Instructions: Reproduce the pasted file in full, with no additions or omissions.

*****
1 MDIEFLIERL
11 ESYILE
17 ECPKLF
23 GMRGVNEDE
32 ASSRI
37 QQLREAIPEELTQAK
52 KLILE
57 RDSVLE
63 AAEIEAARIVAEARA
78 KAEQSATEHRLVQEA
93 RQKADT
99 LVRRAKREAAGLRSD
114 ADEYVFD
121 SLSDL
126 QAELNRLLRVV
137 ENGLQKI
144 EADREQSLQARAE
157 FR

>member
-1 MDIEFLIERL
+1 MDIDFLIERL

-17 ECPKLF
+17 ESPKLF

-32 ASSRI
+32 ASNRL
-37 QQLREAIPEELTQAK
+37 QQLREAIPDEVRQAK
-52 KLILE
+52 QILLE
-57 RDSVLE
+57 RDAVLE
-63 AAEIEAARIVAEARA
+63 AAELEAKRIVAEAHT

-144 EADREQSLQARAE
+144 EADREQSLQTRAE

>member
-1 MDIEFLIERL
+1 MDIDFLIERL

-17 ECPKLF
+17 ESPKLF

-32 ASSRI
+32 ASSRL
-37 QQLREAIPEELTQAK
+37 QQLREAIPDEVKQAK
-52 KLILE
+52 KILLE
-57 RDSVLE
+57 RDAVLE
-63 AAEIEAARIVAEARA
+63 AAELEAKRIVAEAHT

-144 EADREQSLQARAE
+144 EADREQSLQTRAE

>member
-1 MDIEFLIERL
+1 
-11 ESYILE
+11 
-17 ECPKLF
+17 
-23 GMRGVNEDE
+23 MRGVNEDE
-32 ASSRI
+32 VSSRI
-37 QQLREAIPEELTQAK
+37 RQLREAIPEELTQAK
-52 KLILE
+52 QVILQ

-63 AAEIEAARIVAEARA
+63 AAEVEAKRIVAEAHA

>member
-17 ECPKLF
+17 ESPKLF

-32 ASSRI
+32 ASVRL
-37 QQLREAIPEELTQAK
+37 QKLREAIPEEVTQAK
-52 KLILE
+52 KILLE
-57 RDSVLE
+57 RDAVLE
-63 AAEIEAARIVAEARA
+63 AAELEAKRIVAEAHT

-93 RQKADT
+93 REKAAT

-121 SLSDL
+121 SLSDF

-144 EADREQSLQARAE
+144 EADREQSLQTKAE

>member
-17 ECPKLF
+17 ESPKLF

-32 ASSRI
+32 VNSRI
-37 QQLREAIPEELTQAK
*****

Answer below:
1 MDIEFLIERL
11 ESYILE
17 ECPKLF
23 GMRGVNEDE
32 ASSRI
37 QQLREAIPEELTQAK
52 KLILE
57 RDSVLE
63 AAEIEAARIVAEARA
78 KAEQSATEHRLVQEA
93 RQKADT
99 LVRRAKREAAGLRSD
114 ADEYVFD
121 SLSDL
126 QAELNRLLRVV
137 ENGLQKI
144 EADREQSLQARAE
157 FR

>member
-1 MDIEFLIERL
+1 MDIDFLIERL

-17 ECPKLF
+17 ESPKLF

-32 ASSRI
+32 ASNRL
-37 QQLREAIPEELTQAK
+37 QQLREAIPDEVRQAK
-52 KLILE
+52 QILLE
-57 RDSVLE
+57 RDAVLE
-63 AAEIEAARIVAEARA
+63 AAELEAKRIVAEAHT

-144 EADREQSLQARAE
+144 EADREQSLQTRAE

>member
-1 MDIEFLIERL
+1 MDIDFLIERL

-17 ECPKLF
+17 ESPKLF

-32 ASSRI
+32 ASSRL
-37 QQLREAIPEELTQAK
+37 QQLREAIPDEVKQAK
-52 KLILE
+52 KILLE
-57 RDSVLE
+57 RDAVLE
-63 AAEIEAARIVAEARA
+63 AAELEAKRIVAEAHT

-144 EADREQSLQARAE
+144 EADREQSLQTRAE

>member
-1 MDIEFLIERL
+1 
-11 ESYILE
+11 
-17 ECPKLF
+17 
-23 GMRGVNEDE
+23 MRGVNEDE
-32 ASSRI
+32 VSSRI
-37 QQLREAIPEELTQAK
+37 RQLREAIPEELTQAK
-52 KLILE
+52 QVILQ

-63 AAEIEAARIVAEARA
+63 AAEVEAKRIVAEAHA

>member
-17 ECPKLF
+17 ESPKLF

-32 ASSRI
+32 ASVRL
-37 QQLREAIPEELTQAK
+37 QKLREAIPEEVTQAK
-52 KLILE
+52 KILLE
-57 RDSVLE
+57 RDAVLE
-63 AAEIEAARIVAEARA
+63 AAELEAKRIVAEAHT

-93 RQKADT
+93 REKAAT

-121 SLSDL
+121 SLSDF

-144 EADREQSLQARAE
+144 EADREQSLQTKAE

>member
-17 ECPKLF
+17 ESPKLF

-32 ASSRI
+32 VNSRI
-37 QQLREAIPEELTQAK